Flower Power at the PalaisPopulaire
BERLIN.- From June 20 to October 28, 2019, the exhibition summer of love: art, fashion, and rock and roll brings an entire generation’s attitude towards life to Berlin and builds a bridge to the present. Many who were there glorify the time as a never-ending party. However, it was not only love, peace, and happiness that made the 1960s a decade of radical upheaval, but also the Vietnam War, student protests, and Warsaw Pact troops marching into Czechoslovakia. The peace and environmental movement, feminism and, sexual liberation—rights and freedoms that are taken for granted today—had their origins back then. And the starting point was the West Coast of the USA. In 1967, hundreds of thousands of people flocked to San Francisco to celebrate the Summer of Love. Those who weren’t there, now have the opportunity to immerse themselves in this ... More

photo basel 2019: Show report
BASEL.- For its 5th edition photo basel announced that galleries have reported strong sales, with 90% selling works. This includes newcomers such as Grob Gallery and Atlas Gallery, alongside returning galleries including Bildhalle, Kahmann Gallery and Ibasho Gallery. photo basel is especially pleased to have successfully expanded the fair to take place on two floors of the Volkshaus and are happy to announce the fair will return to both floors next year. This year has once again proven to be a real success with strong sales and outstanding booths. Seeing a mixture of returning and new exhibitors, it was great to see that the expansion of the fair to the top floor allowed the participating galleries room for considered curation to create engaging spaces. --Sven Eisenhut, Director of photo basel The fair continues to retain strong ties with many Swiss and international ... More

'Moon Rock Hunter' on quest to track down Apollo gifts
HOUSTON (AFP).- After Neil Armstrong took a "giant leap for mankind" on the Moon nearly 50 years ago and collected rocks and soil along the way, Richard Nixon presented lunar souvenirs to every nation -- 135, at the time. Dozens of the "goodwill" moon rocks -- some only the size of a grain of rice, others as big as a marble -- have since gone missing, and Joseph Gutheinz Jr is on a mission to find them. The 63-year-old retired NASA special agent is the "Moon Rock Hunter." "Some people go rock hunting," Gutheinz said in an interview with AFP at his law office in a Houston suburb decorated with awards from NASA and the US military. "I go Apollo-era rock hunting." Gutheinz's quixotic quest to track down missing moon fragments intersects with the coups, wars, assassinations and other political turmoil of the past half-century. "The Libyan moon rocks? ... More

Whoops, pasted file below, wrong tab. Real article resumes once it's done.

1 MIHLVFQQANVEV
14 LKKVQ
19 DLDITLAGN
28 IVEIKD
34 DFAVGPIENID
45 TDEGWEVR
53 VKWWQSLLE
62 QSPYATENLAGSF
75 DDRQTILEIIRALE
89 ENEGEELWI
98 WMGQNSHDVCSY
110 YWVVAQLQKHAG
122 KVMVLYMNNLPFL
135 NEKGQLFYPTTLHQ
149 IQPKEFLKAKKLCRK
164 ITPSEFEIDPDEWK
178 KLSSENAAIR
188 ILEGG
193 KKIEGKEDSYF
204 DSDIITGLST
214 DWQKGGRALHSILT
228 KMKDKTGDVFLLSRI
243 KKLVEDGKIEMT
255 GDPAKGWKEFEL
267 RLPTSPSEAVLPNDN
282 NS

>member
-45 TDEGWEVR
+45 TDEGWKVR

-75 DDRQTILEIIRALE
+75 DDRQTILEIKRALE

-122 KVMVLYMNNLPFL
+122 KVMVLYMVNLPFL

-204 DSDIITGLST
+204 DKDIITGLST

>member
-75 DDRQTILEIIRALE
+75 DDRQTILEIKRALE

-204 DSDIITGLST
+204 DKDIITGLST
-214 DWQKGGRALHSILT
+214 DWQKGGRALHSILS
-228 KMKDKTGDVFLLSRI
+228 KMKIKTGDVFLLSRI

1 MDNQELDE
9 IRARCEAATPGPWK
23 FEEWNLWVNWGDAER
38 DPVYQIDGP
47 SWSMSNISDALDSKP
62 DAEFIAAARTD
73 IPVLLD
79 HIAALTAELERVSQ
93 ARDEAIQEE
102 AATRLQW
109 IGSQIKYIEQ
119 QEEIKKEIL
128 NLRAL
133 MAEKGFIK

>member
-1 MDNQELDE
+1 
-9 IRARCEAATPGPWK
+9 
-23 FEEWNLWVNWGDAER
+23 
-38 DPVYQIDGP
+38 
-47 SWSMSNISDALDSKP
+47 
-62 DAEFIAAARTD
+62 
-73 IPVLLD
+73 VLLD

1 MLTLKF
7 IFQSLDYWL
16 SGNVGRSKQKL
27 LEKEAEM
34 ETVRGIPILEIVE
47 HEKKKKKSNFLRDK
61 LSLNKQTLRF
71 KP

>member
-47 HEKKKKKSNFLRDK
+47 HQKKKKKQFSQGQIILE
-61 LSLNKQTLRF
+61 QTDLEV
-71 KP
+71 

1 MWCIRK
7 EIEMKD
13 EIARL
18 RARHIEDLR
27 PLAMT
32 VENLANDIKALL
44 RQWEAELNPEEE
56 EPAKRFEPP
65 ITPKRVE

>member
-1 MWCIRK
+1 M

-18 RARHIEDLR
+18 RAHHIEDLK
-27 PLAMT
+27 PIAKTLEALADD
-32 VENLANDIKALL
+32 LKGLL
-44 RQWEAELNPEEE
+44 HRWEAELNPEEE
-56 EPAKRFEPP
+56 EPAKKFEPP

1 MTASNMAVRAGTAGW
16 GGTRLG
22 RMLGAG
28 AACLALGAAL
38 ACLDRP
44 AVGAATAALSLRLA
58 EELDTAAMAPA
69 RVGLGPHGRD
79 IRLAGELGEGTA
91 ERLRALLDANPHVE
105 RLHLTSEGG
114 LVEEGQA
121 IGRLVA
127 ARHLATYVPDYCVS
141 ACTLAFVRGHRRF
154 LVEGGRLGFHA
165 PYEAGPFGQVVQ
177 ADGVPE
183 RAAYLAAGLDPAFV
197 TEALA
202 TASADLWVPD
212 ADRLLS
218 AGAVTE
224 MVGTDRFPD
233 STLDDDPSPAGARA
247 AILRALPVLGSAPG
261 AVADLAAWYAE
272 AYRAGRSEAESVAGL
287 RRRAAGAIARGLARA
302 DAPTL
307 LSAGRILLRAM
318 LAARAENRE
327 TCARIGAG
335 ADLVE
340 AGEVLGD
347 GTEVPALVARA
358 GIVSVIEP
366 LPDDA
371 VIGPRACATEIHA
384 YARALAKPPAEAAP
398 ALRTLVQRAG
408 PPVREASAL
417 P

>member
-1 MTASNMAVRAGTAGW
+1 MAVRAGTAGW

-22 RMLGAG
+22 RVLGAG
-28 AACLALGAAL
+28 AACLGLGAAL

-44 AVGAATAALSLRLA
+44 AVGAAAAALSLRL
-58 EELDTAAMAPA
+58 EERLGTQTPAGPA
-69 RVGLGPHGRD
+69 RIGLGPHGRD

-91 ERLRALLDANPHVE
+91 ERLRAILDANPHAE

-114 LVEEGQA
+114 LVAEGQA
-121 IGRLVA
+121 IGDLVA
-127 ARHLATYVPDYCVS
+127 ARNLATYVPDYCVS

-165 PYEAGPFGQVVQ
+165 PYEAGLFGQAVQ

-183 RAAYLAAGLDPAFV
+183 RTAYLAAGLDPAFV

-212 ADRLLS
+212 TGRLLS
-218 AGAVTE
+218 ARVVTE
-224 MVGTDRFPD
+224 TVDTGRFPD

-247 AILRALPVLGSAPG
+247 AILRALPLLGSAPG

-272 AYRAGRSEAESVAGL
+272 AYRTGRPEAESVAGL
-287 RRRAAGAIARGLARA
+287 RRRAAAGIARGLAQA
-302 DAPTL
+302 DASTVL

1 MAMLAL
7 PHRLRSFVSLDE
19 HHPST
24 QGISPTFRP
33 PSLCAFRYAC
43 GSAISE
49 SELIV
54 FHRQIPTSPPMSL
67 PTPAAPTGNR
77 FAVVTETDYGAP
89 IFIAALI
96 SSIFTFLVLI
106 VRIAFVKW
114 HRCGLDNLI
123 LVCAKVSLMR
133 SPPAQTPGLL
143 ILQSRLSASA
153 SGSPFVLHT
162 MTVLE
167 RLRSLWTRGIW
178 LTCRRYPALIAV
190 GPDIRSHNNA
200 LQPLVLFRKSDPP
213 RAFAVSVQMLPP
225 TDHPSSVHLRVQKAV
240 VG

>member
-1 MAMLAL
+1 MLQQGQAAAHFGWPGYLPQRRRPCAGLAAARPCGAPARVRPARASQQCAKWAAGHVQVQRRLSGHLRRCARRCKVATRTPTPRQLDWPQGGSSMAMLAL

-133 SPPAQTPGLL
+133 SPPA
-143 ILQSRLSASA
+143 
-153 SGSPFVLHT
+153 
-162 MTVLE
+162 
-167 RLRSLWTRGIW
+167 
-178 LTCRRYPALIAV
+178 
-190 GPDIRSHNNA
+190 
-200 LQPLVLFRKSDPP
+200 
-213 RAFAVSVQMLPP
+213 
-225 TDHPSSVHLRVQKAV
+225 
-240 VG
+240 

UAE gift helps French palace reopen 'forgotten theatre'
FONTAINEBLEAU (AFP).- An exquisite 19th-century French theatre outside Paris that fell into disuse for one and half centuries has been restored with the help of a 10 million euro donation from oil-rich Abu Dhabi. The Napoleon III theatre at Fontainebleau Palace south of Paris was built between 1853 and 1856 under the reign of the nephew of emperor Napoleon I. It opened in 1857 but was used only a dozen times, which has helped preserve its gilded adornments, before being abandoned in 1870 after the fall of Napoleon III. But during a state visit to France in 2007, Sheikh Khalifa, ruler of Abu Dhabi and president of the United Arab Emirates, was reportedly entranced by the abandoned theatre and offered 10 million euros ($11.2 million) on the spot for its restoration. After a project that has lasted 12 years the theatre is now being reopened. An ... More

Guild Hall welcomes Kristin Eberstadt as Director of Philanthropy
EAST HAMPTON, NY.- Kristin Eberstadt has officially joined the Guild Hall team as Director of Philanthropy. She began her career in advertising at Saatchi & Saatchi in Japan before moving her focus toward education. After classroom teaching and mentoring, Eberstadt became involved with East Hampton’s Ross School where she helped transform the student body and fiscal landscape as Director of Admissions, Executive Director, and Director of Institutional Advancement. Under her leadership, Ross School reached record enrollment and the largest number of boarding students in New York from more than 27 countries. She last served as Director of Admissions at WeGrow, The We Company’s conscious entrepreneurial school in NYC. Eberstadt has lived in nine countries, is fluent in multiple languages, and is passionate about supporting the arts ... More

The World Illustration Awards 2019 category winners announced
LONDON.- The Association of Illustrators, in partnership with the Directory of Illustration, announced the 16 category winners of the prestigious World Illustration Awards 2019. An independent jury of 24 industry professionals and commissioners including Jim Stoddart, Art Director of Penguin Press, London, Connie Lam, Executive Director, Hong Kong Arts Centre and Leyla Reynolds, Art Director, gal-dem, judged over 3,600 submissions from 68 countries in eight categories to select a shortlist of 200 entries, from which the category winners have been chosen. Kirstie Johnstone, Creative Production Partner and Board Director of AMV BBDO said: "The best thing about judging awards is the opportunity to discover new artists. Being able to see work and talent that I might otherwise not have the chance to see in illustration is my absolute favourite." Each of the eight ... More